Inspiration: “Are You In The Way?”

Are You In The Way?


Wise parents let things unfold

with as little interference as possible.

They remain out of the way,

not calling attention to themselves.

Their children discover

the natural harmony of things,

and work out their conflicts

in ways that establish true peace.

When parents interfere,

and constantly meddle in their children’s lives,

the natural order is forgotten.

Conflicts are escalated,

learning is curtailed,

and confusion reigns.


“Are You In The Way?” from The Parents Tao Te Ching by William Martin


There Is HOPE For Severe Allergies

If you or your child (ren) suffer from any life threatening allergies, you know all too well that there are indisputably more questions than answers when it comes to  food allergies.  The number of questions continue to rise as the number of children with food allergies (5.9 million in the U.S, or 1 out of 13 kids) continues to rise. Many of these children are in danger everyday, just by going to school, to a restaurant, or to a party. As parents, some of us have been lucky enough to identify our children’s allergies prior to a reaction. Many of us, however, have experienced that terrifying moment when we realize that our child has eaten something that is causing his or her body to shut down. How could their little bodies turn on themselves like that?  How are they ever to experience a normal childhood living in fear that something as harmless as a cupcake could kill them? Will there be an Epi Pen , will there be someone who knows how to use an Epi Pen? Please, let them grow out of whatever has started this allergy.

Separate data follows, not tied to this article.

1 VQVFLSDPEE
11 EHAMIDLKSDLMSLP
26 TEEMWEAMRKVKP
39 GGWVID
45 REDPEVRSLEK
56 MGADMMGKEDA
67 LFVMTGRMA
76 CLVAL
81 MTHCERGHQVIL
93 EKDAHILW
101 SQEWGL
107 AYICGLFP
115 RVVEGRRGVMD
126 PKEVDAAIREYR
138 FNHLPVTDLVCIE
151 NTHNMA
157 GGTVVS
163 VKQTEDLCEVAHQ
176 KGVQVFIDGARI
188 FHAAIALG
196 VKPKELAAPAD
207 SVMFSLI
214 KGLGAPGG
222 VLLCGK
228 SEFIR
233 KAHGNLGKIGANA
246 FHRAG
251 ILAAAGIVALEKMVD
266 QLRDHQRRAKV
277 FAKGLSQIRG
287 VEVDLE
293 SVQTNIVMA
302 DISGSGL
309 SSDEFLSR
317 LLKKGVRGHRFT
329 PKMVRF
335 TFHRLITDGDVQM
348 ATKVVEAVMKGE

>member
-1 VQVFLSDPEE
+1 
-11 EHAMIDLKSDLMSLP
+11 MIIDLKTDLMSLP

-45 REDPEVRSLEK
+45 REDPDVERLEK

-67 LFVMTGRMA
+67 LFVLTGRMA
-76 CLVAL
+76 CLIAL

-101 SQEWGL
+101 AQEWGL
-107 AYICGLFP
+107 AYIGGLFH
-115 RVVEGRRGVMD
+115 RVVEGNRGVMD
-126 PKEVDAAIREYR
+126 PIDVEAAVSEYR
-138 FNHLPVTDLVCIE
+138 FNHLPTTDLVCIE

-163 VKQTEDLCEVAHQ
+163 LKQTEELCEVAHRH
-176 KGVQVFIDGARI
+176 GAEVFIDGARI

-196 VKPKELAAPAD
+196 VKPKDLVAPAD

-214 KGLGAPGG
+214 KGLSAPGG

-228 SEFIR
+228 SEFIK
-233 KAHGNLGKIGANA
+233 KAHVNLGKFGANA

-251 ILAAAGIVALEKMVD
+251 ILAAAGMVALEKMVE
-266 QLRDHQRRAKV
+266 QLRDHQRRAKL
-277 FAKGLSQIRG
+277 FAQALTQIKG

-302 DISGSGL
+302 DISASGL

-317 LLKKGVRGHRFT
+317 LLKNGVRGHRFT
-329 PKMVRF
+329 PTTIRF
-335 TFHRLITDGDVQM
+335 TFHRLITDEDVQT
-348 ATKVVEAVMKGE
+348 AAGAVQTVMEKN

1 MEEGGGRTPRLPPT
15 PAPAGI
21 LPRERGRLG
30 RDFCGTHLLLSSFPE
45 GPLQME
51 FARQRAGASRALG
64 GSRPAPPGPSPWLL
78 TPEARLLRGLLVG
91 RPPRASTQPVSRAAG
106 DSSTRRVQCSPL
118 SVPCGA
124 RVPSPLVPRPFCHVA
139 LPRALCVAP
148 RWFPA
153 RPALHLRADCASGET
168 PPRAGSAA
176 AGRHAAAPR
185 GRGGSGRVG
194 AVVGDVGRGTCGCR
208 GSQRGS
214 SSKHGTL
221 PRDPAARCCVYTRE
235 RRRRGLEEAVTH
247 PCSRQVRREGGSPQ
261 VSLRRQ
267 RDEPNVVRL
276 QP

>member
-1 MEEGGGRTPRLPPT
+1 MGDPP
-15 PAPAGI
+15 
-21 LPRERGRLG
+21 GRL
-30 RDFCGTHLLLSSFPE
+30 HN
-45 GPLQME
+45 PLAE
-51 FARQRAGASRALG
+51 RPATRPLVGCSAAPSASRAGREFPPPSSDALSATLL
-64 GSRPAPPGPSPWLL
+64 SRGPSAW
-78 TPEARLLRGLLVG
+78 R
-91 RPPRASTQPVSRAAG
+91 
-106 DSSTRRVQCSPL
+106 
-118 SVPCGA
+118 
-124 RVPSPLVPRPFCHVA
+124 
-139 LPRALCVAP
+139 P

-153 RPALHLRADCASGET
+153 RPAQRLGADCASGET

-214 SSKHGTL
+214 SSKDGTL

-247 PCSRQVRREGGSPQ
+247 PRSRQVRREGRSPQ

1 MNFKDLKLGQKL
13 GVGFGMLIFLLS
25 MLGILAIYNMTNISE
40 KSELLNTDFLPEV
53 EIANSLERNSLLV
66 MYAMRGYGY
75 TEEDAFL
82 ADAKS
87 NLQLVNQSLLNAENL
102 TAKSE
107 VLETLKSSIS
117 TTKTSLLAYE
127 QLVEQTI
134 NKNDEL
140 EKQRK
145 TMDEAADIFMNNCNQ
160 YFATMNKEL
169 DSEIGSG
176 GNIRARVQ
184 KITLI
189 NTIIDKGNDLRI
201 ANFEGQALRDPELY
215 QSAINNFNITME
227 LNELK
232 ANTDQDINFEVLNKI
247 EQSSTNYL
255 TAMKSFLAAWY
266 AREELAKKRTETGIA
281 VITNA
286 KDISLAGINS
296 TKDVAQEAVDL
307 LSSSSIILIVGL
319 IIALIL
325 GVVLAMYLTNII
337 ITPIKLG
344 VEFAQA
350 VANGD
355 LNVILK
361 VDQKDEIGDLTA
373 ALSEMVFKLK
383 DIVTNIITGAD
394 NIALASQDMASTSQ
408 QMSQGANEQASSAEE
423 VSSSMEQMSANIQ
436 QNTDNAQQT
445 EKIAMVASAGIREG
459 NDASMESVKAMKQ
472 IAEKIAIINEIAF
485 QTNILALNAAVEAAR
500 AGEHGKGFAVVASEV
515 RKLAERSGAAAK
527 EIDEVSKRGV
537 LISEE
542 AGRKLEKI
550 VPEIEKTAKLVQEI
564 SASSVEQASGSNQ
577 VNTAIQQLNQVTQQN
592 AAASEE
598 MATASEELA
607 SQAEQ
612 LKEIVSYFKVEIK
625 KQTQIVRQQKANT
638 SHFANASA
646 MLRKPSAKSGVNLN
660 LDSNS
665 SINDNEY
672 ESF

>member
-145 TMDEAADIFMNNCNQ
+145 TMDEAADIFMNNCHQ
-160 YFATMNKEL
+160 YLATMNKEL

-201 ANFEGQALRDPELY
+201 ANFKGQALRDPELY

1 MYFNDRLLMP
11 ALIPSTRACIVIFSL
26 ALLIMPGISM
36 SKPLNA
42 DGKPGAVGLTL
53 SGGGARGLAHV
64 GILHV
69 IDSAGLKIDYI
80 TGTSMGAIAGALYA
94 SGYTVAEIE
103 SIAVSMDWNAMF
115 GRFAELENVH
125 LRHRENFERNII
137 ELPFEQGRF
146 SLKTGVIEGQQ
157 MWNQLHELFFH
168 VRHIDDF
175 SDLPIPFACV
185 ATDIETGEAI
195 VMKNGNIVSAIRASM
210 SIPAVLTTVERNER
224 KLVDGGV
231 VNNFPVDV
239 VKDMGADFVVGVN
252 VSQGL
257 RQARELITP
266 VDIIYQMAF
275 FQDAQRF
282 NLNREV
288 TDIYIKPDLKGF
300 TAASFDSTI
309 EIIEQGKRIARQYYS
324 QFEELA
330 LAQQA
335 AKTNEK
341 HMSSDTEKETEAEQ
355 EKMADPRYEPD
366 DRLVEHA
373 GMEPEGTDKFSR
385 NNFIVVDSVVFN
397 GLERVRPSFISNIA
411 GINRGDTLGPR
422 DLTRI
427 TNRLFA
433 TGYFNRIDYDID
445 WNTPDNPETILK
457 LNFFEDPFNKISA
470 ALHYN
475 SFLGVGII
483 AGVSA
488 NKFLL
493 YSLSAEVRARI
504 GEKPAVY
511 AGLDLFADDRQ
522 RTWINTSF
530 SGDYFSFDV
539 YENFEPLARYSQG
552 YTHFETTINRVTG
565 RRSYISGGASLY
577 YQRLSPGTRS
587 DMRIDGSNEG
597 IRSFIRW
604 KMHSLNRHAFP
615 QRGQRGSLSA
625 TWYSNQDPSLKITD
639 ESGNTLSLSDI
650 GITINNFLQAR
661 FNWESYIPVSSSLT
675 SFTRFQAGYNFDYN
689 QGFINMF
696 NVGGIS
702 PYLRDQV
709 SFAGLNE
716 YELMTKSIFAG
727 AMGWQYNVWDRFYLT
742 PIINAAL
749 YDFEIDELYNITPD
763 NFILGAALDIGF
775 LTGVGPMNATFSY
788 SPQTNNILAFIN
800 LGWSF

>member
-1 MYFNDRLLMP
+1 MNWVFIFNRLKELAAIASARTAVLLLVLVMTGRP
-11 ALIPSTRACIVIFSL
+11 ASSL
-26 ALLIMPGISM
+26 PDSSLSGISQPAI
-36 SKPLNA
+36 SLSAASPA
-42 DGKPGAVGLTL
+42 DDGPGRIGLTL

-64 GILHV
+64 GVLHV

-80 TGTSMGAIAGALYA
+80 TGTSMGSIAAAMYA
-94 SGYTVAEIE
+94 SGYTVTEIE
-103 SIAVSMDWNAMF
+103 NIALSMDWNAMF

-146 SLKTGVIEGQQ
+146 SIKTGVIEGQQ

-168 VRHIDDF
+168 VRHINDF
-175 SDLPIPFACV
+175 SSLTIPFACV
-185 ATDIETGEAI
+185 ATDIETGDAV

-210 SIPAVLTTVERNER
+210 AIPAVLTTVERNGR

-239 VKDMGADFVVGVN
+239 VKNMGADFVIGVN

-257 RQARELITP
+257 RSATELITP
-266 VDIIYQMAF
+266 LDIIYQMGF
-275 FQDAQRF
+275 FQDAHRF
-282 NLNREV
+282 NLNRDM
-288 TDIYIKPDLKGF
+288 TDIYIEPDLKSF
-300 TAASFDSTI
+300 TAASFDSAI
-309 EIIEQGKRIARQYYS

Within the ever-present cloud of questions and concerns about allergies, there seems to be progress. Melanie Thernstrom wrote and article for The NY Times Magazine that profiles the research and progressive trials of Dr. Kari Nadeau of the Stanford Alliance For Food Allergy Research. Dr. Nadeau’s radical trial of desensitizing children who suffer from multiple allergies has produced successful results and gives all children and families who suffer from life threatening allergies hope for a cure.

Read the article “The Allergy Buster.  Can a Radical New Treatment Save Children With Severe Allergies?” by clicking  here.

The Documentary Everyone Needs To Watch: BULLY


BULLY  is a documentary that follows students and families from several public schools in the US who are experiencing bullying. In addition to following the stories of students being bullied, it follows the families to two victims of bullying who took their own lives. It is a heartbreaking and startling account of the immense pain bullied children and families feel everyday.

Many people dismiss bullying as a rite of passage. Many people dismiss bullying as an over reaction. Many people dismiss bullying as non-existent. Many people dismiss bullying as an unsolvable problem.

This movie humanizes bullying and shows the raw effect it has on children and families. Everyone needs to watch this movie, and if you have a heart, you will no longer dismiss bullying as a rite of passage or an over reaction. Everyone needs to watch this movie and acknowledge that bullying does exist. Bullying is a disease that needs to and can be eradicated.  Everyone needs to watch this movie and start the intervention to eradicate the bullying disease. Talk to your kids, teachers and administrators and demand a zero tolerance bullying policy.



Inspiration: Raising Successful Children

“There is no parent more vulnerable to the excesses of overparenting than an unhappy parent. One of the most important things we do for our children is to present them with a version of adult life that is appealing and worth striving for.”